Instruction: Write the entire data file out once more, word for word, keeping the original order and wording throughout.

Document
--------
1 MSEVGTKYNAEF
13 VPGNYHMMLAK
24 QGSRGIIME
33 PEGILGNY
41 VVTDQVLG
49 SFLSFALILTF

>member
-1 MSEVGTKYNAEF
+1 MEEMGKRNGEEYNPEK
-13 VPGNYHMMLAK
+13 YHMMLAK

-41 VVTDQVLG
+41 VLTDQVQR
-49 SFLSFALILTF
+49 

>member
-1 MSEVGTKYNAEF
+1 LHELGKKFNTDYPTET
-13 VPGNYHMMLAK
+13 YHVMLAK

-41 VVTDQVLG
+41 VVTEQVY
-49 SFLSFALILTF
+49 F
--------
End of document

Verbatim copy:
1 MSEVGTKYNAEF
13 VPGNYHMMLAK
24 QGSRGIIME
33 PEGILGNY
41 VVTDQVLG
49 SFLSFALILTF

>member
-1 MSEVGTKYNAEF
+1 MEEMGKRNGEEYNPEK
-13 VPGNYHMMLAK
+13 YHMMLAK

-41 VVTDQVLG
+41 VLTDQVQR
-49 SFLSFALILTF
+49 

>member
-1 MSEVGTKYNAEF
+1 LHELGKKFNTDYPTET
-13 VPGNYHMMLAK
+13 YHVMLAK

-41 VVTDQVLG
+41 VVTEQVY
-49 SFLSFALILTF
+49 F